‘Have we got enough pension savings for £25,000 annual income?’
My wife and I have just turned 65 and are about to start taking an income from our pensions. I have a private pot worth just over £300,000 and we also have a bit of state pension each (worth about £10,000 a year combined). We have paid off our mortgage and need a bit of help managing our withdrawals as I know taking too much too fast could be a problem. Ideally we’d like to have £25,000 a year between us to live on.
There are two broad retirement income avenues you could go down – handing your private pension pot to an insurance company in exchange for an annuity providing a guaranteed income for the rest of your life, or keeping your money invested and drawing flexible income and staying invested.
At today’s rates a healthy 65-year-old with a £300,000 fund could buy a single-life, inflation-protected annuity worth about £850 a month, or just over £10,000 a year*. If you took your 25% tax-free cash (£75,000) the remaining pot (£225,000) would buy a similar income worth about £7,500 a year.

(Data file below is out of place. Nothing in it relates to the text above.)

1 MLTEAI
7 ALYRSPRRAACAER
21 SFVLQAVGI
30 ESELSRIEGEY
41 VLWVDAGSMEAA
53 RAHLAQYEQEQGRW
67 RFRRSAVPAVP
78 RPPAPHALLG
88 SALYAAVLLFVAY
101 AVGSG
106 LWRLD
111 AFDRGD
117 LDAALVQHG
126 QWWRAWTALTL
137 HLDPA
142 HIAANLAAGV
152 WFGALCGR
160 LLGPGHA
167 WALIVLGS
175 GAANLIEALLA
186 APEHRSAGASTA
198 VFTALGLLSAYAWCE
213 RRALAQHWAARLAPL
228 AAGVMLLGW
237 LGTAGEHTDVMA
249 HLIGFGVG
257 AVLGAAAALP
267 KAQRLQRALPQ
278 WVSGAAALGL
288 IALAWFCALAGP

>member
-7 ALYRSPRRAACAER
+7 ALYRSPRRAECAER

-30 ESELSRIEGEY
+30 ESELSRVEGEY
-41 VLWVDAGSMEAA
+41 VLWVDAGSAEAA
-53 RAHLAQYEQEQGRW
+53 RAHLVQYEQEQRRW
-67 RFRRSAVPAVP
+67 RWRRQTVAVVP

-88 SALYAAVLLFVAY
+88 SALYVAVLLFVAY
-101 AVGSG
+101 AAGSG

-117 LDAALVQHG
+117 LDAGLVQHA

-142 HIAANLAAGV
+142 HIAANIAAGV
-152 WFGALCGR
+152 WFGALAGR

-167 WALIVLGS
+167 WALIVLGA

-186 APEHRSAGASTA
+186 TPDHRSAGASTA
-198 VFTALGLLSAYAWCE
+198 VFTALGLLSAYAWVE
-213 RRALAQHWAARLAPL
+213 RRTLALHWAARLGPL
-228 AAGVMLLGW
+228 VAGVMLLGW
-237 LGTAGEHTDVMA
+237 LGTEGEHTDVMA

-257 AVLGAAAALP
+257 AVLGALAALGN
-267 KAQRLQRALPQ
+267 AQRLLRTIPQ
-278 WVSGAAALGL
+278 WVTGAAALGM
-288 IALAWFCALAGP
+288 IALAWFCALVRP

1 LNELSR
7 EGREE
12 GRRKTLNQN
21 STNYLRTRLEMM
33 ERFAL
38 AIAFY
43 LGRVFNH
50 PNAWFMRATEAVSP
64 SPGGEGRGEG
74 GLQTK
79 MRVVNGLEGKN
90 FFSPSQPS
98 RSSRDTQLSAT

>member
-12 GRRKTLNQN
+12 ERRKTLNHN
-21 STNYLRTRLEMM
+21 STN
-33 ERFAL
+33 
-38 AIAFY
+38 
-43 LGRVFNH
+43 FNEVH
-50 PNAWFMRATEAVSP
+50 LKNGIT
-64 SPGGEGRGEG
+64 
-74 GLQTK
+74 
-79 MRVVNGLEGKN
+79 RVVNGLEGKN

If you wanted to add 50% spouse’s protection – meaning your partner would get 50% of the annuity income if you died first – the same £300,000 buys you an income worth £8,363 a year (or £6,272 if you took your 25% tax-free cash first).
In short you’ll fall short of your annual income target in all scenarios. However, because an annuity is guaranteed you won’t need to worry about running out of money if you live to a ripe old age.
Alternatively, you could keep your fund invested and draw an income through drawdown. This route will require you to manage both your investments and withdrawal strategy, taking into account things like rising prices (‘inflation risk’) and how long you might live for (‘longevity risk’).
If we assume you achieve investment returns after charges of 5% and withdraw £15,000 a year, rising in line with 2% inflation, your fund should last until your 95th birthday.
This is only a guide and your actual investment returns will have a significant impact on the sustainability of your strategy – so you might need to reduce your income if markets turn sour.
You should also bear in mind that while average male life expectancy at 65 stands at 86, you will have about a one in 10 chance of reaching 97 and a 4.7% chance of celebrating your 100th birthday. For a female, the chances at age 65 of reaching 100 are 7.4%**.
Another option is to take ad-hoc lump sums from your pot, with 25% of each withdrawal tax-free. For many, a mix-and-match approach – combining some guaranteed income through an annuity with some flexibility through drawdown – will provide the right balance.
*Annuity quotes estimated on 15 March 2019 using the Money Advice Service annuity comparison tool
**Based on Office for National Statistics projections (May 2018)